Causes for the decline in coastal coho population include degradation of habitat due to loss of stream-side vegetation, filling of wetlands, decline in water quality of small streams, dams, fishing pressures, unfavorable ocean conditions, adverse competition from hatchery-grown coho salmon, and inadequate regulatory mechanisms.
Coho are dependent on cool, clear, sustained flows and the stable structural elements of streams in old-growth forests such as Redwood Creek at Muir Woods National Monument.
Redwood Creek is one of the only creeks where salmon have not been stocked or re-introduced. Salmon and steelhead you see swimming before your eyes are truly an ancient strain of salmonids. They are genetically unique from salmon in other creeks in northern California. Although Muir Woods National Monument is a safe haven from human disturbance, they continually face natural challenges here as well as human and natural challenges outside of Redwood Creek.
Biologists continue to survey Redwood Creek watershed yearly to monitor the health and status of the endangered coho. Their research helps management make critical decisions that will ensure a safer environment for the salmonids. You too can help this ancient species, and other salmonids continue their journey safely back home to their natal waters for future generations. Find ways to reduce your water usage. Consider volunteering your time to help protect your local watershed. To learn more about salmon and ways you can help them, visit one of the web sites below:
Coho Salmon Bio
Alias: Oncorhynchus kisutch; occasionally goes by the name of silver salmon
Known Hangouts: Locally can be found in the Redwood Creek, Lagunitas, San Geronimo and Nicasio creeks watersheds. However they are also known to swim the high seas covering a range of 100 miles south of the United States of America/Mexico border north to the Bering Sea off the Alaskan and Russian coasts and south along the Russian coastline to Japan.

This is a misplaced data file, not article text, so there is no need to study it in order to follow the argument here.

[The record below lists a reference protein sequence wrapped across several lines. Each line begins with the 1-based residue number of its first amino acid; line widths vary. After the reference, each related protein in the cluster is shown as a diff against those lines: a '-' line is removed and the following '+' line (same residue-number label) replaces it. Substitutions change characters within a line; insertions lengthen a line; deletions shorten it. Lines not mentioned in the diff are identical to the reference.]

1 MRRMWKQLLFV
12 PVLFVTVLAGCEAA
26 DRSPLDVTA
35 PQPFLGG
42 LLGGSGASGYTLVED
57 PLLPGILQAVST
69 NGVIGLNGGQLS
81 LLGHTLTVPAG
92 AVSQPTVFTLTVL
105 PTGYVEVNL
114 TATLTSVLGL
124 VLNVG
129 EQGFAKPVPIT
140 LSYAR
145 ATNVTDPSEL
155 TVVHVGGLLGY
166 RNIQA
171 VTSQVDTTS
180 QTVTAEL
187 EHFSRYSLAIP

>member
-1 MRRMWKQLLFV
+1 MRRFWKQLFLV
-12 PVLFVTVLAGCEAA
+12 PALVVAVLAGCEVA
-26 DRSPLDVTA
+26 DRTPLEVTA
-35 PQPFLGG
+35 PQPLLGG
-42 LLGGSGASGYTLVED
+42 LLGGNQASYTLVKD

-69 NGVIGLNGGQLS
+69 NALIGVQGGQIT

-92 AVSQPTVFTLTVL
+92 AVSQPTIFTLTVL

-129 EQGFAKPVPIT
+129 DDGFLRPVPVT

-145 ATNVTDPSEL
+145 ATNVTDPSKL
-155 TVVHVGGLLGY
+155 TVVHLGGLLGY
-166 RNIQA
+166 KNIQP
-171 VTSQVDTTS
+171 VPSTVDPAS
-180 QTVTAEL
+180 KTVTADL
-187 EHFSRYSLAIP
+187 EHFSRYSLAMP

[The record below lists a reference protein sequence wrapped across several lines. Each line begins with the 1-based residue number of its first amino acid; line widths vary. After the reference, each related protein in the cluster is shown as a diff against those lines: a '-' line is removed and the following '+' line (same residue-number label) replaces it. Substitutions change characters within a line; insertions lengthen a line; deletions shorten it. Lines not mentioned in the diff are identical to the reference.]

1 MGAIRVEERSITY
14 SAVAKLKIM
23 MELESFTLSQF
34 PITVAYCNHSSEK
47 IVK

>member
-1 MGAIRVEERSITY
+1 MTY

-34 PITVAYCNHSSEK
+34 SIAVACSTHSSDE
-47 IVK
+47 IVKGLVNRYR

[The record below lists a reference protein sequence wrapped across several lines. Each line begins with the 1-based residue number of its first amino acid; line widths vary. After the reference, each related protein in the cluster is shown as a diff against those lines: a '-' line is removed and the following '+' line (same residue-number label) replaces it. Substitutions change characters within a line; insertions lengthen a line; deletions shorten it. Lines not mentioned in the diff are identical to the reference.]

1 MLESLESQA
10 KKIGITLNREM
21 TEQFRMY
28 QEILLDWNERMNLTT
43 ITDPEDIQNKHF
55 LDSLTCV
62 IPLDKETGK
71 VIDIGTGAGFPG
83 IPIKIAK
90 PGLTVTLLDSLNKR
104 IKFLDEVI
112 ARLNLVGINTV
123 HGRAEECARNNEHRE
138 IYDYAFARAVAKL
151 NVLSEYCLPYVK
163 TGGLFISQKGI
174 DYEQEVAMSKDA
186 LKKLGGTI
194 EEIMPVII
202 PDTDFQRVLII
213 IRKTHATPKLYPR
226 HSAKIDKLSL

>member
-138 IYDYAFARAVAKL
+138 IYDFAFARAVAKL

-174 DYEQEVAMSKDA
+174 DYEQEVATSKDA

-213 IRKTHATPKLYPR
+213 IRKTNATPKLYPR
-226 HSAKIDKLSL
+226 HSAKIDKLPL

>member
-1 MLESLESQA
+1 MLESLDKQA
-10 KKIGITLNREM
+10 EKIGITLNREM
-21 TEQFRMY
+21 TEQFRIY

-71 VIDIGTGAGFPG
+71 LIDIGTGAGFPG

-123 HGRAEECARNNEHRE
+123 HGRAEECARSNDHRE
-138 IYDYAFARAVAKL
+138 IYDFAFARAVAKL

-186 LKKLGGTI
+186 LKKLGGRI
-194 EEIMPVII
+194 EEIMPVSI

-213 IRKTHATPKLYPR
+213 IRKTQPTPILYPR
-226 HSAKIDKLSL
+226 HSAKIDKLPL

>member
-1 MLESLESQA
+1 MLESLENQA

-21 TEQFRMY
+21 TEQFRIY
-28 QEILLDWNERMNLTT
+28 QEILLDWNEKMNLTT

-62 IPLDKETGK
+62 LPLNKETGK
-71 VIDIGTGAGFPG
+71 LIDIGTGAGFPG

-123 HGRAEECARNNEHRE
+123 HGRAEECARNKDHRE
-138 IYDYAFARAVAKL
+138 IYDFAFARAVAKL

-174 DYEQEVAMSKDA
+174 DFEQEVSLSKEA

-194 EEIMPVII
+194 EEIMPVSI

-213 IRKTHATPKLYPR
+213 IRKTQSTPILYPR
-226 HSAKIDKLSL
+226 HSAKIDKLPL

Time to shine: Salmon can be found in Redwood Creek year-round. December–January adults can typically be seen. January–March eggs are hatching. April–December juveniles rule the creek.
Likes: Although it loves the salty waters of the ocean where it spends its time growing big and strong, its first home is in the clear, cool, freshwater creeks and rivers where it is born and ultimately returns as an adult to have its young and end its journey in life.
Dislikes: Excessive silt deposition, flooding, droughts, deforestation, erosion, dams, toxins, birds (such as great blue herons, kingfishers, and mergansers), raccoons, garter snakes, predacious aquatic arthropods, river otters, steelhead, rainbow trout, sculpin, bass, and Orcas. This is just a taste of what dangers lurk around every corner for the coho salmon.
Dinner preferences: Upon hatching, the tiny fish (also called Alevins) are on a strict diet of yolk sac but as they grow so does their hunger. While in the freshwater they eat insects and other food that is available. However after approximately 16 months of freshwater food they will head for the sea and their diet expands to squid, crustaceans and small fishes!
Sizing up the salmon: Although they start out as an egg in 16–18 months they grow to 5–6 inches and then head out to sea. With their new diet in the ocean environment, salmon can grow over one millimeter per day for a year. By three years of age when they return home to their natural stream, they have grown to 7–12 pounds and up to 24 inches in length!
Sharing the Creek
Also found in Redwood Creek are threatened steelhead trout which is a salmonid. Like coho salmon they return to Redwood Creek to spawn. Look for the adults in January - March. However, unlike coho, steelhead may live in the creek 2-3 years before heading out to sea to reach adult size and return to spawn. Also unlike coho that begin and end their lives here, steelhead will return to sea after spawning in the creek and may return to the creek in following year/s to spawn again.
Prepared by Muir Woods National Monument, 2007.
Last updated: September 15, 2016